First prize, however, in the client-from-hell stakes goes to the extremely bossy domineering retired school teacher and dog trainer who insisted from the outset that they had experience of producing videos, knew exactly what they wanted, and I was to just be obedient and follow instructions.

    It turned out they had no experience of film making whatsoever, having previously only produced very basic and rather poor quality static Powerpoint Presentations that did not even include any video! But they had managed to put them onto discs and sell them, and believed that this had now transformed them into an experienced movie director!

    Not sure what advice I can even give to deal with these kinds of people, other than not to work with them in the first place. But its not always apparent when you first meet them and they describe what they want, that this is going to be the outcome.

    I’m now shifting more to offering a set format rather than trying to do anything ‘bespoke’ – unless I can be absolutely certain the client really does have some understanding and experience of film making.

    Either that or offering coaching and training so they can learn how to make videos – then at least it’s them doing the hours of editing and re-editing, and not me!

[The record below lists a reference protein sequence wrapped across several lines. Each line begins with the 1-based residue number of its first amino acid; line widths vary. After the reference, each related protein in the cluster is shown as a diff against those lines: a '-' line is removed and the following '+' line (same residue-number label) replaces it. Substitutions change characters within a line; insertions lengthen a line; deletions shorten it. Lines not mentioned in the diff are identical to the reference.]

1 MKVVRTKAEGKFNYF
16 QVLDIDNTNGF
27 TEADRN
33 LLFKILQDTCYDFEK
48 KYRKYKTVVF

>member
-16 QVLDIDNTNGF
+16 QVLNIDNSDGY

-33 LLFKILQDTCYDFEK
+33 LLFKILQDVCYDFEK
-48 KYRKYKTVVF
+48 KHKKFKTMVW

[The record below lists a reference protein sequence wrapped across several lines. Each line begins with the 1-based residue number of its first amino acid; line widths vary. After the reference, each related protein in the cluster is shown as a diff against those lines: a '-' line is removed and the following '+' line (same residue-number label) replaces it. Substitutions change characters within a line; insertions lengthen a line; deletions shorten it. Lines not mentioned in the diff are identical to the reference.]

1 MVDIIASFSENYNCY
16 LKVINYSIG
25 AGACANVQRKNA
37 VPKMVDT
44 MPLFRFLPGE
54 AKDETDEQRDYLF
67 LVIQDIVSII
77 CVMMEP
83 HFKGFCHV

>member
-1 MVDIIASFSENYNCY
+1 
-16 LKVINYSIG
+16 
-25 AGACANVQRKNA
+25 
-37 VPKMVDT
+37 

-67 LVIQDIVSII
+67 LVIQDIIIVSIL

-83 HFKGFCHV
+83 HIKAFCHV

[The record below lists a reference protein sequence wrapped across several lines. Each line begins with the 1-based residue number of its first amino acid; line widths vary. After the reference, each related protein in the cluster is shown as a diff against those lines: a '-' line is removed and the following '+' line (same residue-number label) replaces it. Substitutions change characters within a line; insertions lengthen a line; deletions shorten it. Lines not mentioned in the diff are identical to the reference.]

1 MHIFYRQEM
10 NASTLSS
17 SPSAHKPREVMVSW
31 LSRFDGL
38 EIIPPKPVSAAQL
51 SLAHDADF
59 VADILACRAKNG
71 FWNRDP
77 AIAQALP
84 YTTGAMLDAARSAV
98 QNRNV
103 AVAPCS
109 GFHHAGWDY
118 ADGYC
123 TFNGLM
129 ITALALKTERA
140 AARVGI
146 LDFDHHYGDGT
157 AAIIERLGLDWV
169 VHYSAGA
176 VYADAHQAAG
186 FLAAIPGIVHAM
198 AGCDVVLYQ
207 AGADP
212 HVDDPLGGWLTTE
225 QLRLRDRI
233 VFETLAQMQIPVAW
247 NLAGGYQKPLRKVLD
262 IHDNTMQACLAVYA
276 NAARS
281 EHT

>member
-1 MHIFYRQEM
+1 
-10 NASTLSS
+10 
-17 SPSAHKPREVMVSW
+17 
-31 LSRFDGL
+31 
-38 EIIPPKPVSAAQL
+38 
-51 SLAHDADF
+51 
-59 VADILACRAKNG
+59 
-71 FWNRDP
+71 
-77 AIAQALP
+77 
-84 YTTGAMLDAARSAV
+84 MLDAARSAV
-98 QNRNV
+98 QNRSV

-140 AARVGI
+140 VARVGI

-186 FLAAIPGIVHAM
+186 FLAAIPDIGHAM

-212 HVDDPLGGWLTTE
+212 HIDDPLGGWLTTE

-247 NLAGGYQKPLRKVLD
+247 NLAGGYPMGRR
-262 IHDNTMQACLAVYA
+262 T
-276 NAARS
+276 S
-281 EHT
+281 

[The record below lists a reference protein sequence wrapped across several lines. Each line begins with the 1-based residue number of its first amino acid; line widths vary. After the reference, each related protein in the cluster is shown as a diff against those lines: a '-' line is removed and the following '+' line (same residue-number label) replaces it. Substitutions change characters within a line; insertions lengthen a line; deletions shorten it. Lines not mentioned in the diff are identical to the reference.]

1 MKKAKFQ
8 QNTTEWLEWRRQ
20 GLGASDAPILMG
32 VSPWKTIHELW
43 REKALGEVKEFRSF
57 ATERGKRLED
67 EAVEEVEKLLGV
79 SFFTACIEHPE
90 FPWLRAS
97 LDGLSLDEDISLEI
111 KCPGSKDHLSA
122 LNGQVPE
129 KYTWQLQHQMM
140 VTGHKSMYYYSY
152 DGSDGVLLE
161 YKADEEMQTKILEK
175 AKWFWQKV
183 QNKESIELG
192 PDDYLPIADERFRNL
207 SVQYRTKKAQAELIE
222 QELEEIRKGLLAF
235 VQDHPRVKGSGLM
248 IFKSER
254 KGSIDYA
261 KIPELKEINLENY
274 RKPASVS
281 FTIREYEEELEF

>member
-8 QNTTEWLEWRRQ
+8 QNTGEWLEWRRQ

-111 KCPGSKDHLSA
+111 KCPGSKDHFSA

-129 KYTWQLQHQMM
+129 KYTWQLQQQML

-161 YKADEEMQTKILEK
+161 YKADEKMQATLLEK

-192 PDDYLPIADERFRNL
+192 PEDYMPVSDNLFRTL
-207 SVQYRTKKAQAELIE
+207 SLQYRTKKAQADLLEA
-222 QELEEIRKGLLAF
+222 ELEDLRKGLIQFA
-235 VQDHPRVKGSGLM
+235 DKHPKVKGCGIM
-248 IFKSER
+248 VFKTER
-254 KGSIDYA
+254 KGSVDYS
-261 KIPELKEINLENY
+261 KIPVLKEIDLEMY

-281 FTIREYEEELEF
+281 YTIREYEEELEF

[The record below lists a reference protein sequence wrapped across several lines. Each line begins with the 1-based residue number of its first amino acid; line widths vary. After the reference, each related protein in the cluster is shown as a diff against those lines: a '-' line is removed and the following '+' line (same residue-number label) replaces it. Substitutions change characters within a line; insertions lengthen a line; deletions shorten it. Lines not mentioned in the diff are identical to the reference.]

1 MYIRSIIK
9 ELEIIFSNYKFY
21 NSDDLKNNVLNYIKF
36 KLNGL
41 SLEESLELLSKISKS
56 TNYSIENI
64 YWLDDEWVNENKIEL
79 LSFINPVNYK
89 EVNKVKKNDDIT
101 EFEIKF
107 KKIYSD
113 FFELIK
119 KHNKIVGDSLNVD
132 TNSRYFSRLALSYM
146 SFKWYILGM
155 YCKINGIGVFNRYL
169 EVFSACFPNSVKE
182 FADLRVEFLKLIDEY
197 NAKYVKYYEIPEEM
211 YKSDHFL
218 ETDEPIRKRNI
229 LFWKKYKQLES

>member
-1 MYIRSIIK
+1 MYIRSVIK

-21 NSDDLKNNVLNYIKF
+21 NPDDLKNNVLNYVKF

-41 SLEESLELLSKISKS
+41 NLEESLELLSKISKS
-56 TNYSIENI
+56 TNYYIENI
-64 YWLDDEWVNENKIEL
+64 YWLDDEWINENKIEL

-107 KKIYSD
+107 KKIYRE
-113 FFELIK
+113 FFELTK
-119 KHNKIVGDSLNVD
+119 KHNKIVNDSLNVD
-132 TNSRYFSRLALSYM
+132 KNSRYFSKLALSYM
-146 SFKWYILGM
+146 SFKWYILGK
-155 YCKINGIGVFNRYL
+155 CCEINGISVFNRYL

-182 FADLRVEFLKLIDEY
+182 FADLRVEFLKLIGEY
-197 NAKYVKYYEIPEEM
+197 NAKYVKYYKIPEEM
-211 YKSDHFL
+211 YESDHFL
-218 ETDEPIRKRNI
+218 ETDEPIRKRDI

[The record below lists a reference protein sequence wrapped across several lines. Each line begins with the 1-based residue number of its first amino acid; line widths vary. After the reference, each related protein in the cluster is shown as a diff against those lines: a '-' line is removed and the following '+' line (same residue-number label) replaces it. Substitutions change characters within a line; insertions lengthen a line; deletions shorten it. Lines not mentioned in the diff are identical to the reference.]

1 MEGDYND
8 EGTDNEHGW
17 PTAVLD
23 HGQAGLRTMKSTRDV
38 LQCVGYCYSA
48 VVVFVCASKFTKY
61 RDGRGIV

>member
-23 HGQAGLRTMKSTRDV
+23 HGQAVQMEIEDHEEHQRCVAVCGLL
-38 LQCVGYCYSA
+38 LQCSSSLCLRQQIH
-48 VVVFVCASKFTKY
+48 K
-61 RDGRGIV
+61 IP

2. I was working on a winter shoot in northern Idaho. It was very extreme conditions, the air was cold the ground frozen and covered with ice, in fact we wore chains on our boots to keep us from slipping.
    At one point the 1st AD was trying to push the crew to work faster. His frustrated words, “How long is this setup going to take?” I simple smiled and answered, “We’re working as fast as our day rate allows sir.” I really don’t know where that thought came from, but the director heard it and he roared with laughter. After that the director and I were best friends, while the 1st AD had lost his power.

      1. Over the years I’ve learned you can deal with the weather, and long hours. It’s the people that both make it difficult and a pleasure.

  3. A few years ago while working at a film studio in London, I had a coporate client who used to put his feet up on my desk! He was really bad tempered too, and would shout ‘no!’ if he didn’t like something despite giving no real guidance on what he wanted. He also fell asleep at one point. After a few days he fired me. He’d spent a load of money on editing, and I was still none the wiser as to what he actually wanted. Clients who don’t know what they want are the biggest problem, and they’re also the ones that don’t pay on time, and ask for discounts promising the world and delivering nothing. If a client starts badly it’s only going to get worse. Experience gives you the confidence to walk away: It took me a long time to learn that.